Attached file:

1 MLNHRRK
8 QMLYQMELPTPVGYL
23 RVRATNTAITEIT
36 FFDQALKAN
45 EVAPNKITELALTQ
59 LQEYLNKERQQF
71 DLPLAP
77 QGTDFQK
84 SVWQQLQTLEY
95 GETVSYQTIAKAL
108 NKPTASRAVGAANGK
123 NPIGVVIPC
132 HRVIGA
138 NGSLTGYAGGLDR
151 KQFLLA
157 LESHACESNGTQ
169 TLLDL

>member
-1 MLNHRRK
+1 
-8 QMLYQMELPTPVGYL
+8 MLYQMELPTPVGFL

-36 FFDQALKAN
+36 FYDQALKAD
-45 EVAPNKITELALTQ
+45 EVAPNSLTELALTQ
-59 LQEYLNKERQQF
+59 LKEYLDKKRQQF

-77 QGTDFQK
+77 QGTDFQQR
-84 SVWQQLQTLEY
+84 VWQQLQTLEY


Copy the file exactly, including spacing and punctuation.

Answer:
1 MLNHRRK
8 QMLYQMELPTPVGYL
23 RVRATNTAITEIT
36 FFDQALKAN
45 EVAPNKITELALTQ
59 LQEYLNKERQQF
71 DLPLAP
77 QGTDFQK
84 SVWQQLQTLEY
95 GETVSYQTIAKAL
108 NKPTASRAVGAANGK
123 NPIGVVIPC
132 HRVIGA
138 NGSLTGYAGGLDR
151 KQFLLA
157 LESHACESNGTQ
169 TLLDL

>member
-1 MLNHRRK
+1 
-8 QMLYQMELPTPVGYL
+8 MLYQMELPTPVGFL

-36 FFDQALKAN
+36 FYDQALKAD
-45 EVAPNKITELALTQ
+45 EVAPNSLTELALTQ
-59 LQEYLNKERQQF
+59 LKEYLDKKRQQF

-77 QGTDFQK
+77 QGTDFQQR
-84 SVWQQLQTLEY
+84 VWQQLQTLEY